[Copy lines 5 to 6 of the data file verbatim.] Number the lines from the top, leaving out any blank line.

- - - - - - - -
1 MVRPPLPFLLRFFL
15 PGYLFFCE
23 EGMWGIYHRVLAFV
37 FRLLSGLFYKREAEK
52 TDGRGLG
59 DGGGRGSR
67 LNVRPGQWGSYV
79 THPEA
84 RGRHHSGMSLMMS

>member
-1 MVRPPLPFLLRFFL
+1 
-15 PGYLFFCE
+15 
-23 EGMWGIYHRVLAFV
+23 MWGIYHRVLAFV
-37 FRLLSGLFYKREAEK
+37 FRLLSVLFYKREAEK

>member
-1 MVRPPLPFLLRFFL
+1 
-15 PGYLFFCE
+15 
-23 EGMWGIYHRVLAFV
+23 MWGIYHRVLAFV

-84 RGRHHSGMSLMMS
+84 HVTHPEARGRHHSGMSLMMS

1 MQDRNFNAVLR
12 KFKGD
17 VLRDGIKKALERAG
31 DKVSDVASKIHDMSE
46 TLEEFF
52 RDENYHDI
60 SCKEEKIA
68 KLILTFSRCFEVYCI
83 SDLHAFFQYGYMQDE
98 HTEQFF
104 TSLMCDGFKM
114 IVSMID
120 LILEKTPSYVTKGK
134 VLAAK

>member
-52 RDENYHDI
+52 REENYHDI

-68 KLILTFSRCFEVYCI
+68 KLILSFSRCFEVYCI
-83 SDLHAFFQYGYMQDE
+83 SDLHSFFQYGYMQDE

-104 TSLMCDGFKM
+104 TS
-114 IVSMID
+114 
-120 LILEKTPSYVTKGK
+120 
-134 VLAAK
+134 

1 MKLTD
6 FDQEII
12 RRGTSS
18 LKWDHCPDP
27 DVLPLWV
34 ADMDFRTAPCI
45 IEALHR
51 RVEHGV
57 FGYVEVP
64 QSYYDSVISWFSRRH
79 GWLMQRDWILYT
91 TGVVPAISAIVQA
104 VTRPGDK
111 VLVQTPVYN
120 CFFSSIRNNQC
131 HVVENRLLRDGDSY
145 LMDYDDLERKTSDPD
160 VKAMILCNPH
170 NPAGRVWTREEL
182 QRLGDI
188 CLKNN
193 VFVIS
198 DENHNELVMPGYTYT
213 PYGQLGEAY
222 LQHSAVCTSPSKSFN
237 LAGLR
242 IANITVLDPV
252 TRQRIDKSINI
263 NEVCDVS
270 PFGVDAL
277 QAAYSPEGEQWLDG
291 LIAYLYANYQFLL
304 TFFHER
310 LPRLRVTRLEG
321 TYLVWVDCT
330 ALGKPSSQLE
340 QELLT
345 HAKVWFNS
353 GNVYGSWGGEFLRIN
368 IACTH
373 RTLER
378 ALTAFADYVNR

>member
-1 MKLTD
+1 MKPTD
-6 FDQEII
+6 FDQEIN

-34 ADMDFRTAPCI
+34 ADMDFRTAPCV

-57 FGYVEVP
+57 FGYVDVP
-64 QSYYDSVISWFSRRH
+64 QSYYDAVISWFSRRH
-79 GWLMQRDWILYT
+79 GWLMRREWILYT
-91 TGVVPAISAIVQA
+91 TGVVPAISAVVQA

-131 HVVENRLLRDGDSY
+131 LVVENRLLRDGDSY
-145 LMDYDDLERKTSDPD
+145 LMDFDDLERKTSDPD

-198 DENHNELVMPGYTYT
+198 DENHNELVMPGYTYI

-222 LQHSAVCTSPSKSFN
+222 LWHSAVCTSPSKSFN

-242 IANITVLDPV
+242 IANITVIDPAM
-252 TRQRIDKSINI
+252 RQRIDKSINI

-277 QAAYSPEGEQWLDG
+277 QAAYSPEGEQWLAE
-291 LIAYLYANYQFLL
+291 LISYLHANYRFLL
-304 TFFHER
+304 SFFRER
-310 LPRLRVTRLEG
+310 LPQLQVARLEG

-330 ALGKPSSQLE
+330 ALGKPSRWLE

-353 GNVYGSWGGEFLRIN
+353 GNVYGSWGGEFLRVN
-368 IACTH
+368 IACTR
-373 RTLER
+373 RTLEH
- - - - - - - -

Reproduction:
52 TDGRGLG
59 DGGGRGSR